On Visit 1 of the smoking cessation program, all participants were informed of smoking-related health problems and randomly assigned either to the SLA group or control group by odd-even allocation. That is, the participants who consulted the clinic on odd-numbered months were assigned to the control group, whereas those who visited on even-numbered months were placed in the SLA group. The SLA group received education about the natural history of smoking-related airflow obstruction (13) and the concept of SLA (14) before seeing the doctors, whereas the control group did not have that information. The SLA group underwent a standard measurement of pulmonary function [FEV1, forced vital capacity (FVC), FEV1/FVC] with a spirometer, Hi-Checker® (Takara Tsusho Co., LTD, Tokyo, Japan) and estimation of their SLA. SLA was calculated as follows: [0.036× height (cm) –1.178– FEV1 (L)]/0.028 for males and [0.022× height (cm) –0.005– FEV1 (L)]/0.022 for females according to a formula approved by the Clinical Pulmonary Functions Committee of the Japanese Respiratory Society. Accordingly, participants in the SLA group noticed the difference between their personal lung age and chronological age immediately after spirometry. If the SLA was more than the individual’s chronological age, the participants were informed that smoking had damaged their lungs. An explanation followed that smoking cessation would slow down the rate of deterioration of their lung function back to a physiological age-related decline but that the smoking-related lung damage would not be repaired. On the other hand, if the SLA was equal to or less than the individual’s chronological age, the participants were informed that their lungs currently seemed to be normal, but their risk of having other smoking-related health problems would remain. Participants in the control group were informed only that they would receive the standard treatment for smoking cessation, but they were not given any motivational intervention.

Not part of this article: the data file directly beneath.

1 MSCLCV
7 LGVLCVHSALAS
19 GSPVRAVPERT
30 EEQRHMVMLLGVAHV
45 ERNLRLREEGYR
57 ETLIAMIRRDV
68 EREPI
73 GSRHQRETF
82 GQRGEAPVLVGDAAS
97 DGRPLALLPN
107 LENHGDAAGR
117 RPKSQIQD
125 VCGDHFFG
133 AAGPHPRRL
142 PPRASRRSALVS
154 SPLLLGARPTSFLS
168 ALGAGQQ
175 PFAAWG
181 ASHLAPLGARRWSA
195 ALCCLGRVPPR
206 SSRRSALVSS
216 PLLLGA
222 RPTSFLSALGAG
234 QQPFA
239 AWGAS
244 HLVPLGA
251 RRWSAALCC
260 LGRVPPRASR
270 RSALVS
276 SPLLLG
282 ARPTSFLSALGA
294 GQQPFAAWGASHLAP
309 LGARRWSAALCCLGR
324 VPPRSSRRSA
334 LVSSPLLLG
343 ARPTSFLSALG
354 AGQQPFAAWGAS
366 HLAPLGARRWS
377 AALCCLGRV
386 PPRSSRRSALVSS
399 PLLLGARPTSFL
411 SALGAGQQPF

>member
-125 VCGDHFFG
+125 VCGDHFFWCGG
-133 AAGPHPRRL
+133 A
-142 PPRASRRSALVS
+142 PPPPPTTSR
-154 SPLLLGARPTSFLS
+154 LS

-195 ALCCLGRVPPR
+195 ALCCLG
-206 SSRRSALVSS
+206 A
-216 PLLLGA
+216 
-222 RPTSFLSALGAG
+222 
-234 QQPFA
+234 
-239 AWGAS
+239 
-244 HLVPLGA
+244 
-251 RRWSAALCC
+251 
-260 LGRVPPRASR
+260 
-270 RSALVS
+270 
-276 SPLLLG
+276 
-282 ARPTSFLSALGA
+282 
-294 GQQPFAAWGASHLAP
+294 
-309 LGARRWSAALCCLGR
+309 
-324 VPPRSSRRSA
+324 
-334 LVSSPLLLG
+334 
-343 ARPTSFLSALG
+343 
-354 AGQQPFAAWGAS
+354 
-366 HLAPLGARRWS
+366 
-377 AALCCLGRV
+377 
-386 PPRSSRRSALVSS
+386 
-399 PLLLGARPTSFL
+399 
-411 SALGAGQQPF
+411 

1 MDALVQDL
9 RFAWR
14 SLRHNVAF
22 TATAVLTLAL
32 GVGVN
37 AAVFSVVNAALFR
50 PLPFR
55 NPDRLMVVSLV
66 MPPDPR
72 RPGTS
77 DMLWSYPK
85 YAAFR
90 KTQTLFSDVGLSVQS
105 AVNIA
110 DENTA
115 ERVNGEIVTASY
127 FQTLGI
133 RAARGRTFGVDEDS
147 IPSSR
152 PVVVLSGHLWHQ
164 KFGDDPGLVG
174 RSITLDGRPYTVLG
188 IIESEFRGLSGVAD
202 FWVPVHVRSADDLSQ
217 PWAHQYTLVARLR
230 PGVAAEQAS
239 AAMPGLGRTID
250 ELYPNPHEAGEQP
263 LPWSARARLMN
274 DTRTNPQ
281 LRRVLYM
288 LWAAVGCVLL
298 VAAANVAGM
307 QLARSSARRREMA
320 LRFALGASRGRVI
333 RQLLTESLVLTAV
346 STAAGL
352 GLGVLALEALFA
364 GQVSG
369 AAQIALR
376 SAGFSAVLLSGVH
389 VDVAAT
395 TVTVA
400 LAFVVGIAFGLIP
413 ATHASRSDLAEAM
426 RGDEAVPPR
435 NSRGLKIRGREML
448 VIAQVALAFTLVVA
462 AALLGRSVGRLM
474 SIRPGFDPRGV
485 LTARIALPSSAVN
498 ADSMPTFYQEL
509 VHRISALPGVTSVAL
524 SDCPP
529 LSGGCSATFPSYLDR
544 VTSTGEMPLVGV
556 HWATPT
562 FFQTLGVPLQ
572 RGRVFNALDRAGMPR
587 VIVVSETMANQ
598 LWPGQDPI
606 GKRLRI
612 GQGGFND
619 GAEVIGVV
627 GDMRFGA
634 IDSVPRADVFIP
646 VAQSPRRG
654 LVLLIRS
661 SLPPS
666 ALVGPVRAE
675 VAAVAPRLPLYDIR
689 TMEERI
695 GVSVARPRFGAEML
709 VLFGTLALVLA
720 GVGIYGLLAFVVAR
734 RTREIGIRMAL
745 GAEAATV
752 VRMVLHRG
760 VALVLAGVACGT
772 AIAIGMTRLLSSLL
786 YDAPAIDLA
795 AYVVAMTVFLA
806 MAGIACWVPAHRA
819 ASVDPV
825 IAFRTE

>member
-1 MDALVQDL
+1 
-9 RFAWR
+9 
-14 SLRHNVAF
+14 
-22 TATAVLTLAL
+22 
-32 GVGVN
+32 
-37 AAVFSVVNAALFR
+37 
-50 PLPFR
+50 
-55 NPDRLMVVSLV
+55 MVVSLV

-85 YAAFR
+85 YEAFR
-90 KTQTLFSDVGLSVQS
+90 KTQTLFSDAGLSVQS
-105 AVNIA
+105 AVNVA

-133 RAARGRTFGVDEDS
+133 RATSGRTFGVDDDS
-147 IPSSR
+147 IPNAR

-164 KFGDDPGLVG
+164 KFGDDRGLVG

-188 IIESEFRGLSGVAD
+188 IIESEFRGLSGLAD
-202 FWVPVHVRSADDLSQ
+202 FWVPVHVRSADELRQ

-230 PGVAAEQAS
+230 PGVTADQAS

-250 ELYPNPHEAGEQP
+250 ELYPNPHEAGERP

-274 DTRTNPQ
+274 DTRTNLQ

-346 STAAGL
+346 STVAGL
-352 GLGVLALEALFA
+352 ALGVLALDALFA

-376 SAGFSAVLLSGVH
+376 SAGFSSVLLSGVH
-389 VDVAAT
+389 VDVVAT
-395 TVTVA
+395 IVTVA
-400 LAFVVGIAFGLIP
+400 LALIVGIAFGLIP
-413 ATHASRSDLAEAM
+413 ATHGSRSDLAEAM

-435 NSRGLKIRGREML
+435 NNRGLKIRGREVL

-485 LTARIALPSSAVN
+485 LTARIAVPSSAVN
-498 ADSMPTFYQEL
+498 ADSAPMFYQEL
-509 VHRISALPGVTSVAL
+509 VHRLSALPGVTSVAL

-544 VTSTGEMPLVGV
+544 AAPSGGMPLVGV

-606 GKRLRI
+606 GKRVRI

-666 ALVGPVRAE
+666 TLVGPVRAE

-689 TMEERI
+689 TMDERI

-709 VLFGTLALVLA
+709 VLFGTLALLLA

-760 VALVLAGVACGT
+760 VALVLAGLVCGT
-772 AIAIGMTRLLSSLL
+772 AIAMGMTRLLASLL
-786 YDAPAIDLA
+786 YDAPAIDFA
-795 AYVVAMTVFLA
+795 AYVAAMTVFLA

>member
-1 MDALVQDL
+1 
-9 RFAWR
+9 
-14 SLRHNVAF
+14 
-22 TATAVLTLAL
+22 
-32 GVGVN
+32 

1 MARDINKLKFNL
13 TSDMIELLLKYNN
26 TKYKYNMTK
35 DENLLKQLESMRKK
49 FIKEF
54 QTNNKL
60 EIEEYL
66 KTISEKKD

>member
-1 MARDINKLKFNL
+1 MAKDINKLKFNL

On Visit 1, all participants completed Prochaska’s questionnaire about stages and processes of self-change from habitual smoking (15), which surveyed their intention to stop smoking to be classified from the “pre-contemplative” “contemplative” “preparation” to “action” phases. All participants were also given a questionnaire from the Tobacco Dependence Screener (TDS) (16) and were examined for their exhaled carbon monoxide (e-CO) levels (non-smoker, e-CO <3 ppm; Smorkelyzer®, Harada Corp., Osaka, Japan). Both Prochaska’s questionnaire and TDS were obtained by participants’ self-rating. TDS is a standard questionnaire for participants who intend to stop smoking cigarettes in Japan (16-19). Either the nicotine patch or varenicline was prescribed as medication to support smoking cessation according to patients’ preferences. All participants were carefully observed whether they used the medication properly and had adverse events from the medication on every visit to outpatient clinic. We also educated them about benefits from smoking cessation, encouraged to stop smoking or stay abstinent, and then tried to keep them motivated to stop smoking.
The primary outcome is to establish the smoking quit rate on Visit 5 of the program. Termination of smoking was confirmed by measuring e-CO according to the standardized program. The secondary outcome is whether participants continue abstinence or not. Abstinence or recidivism was confirmed 1 year later by mailing questionnaires.
The present study was conducted prospectively and single-blindly at our outpatient clinic from December 2010 to September 2011. The study protocol was reviewed and approved by the institutional ethics committees of Juntendo University Hospital on December 12th, 2010 (approval number: 22-235). Written informed consent was obtained from all participants before inclusion in the study. The researchers will ensure that the study is conducted in compliance with principles of the Declaration of Helsinki and the International Conference on Harmonization guidelines for good clinical practice and applicable legislation.
Groups were compared with the unpaired t-test for continuous variables and by Fisher’s exact test or Chi-square test for categorical variables. Multivariate logistic regression analysis was performed to identify factor that significantly associates with smoking quit rate on Visit 5 as well as the rate the quitters on Visit 5 remained abstinence 1 year later. Variables were selected on Visit 5 with a forward stepwise procedure. Variables of age (10-year regarded as 1 unit), gender, group (SLA/control), smoking (100-pack-year regarded as 1 unit), TDS, treatment (varenicline/nicotine patch) and comorbidities (respiratory, cardiovascular, mental, others) were included in the model. For the analysis of 1 year later abstinence, the same variables as on Visit 5 were used in the model with 57 patients who quitted smoking on Visit 5.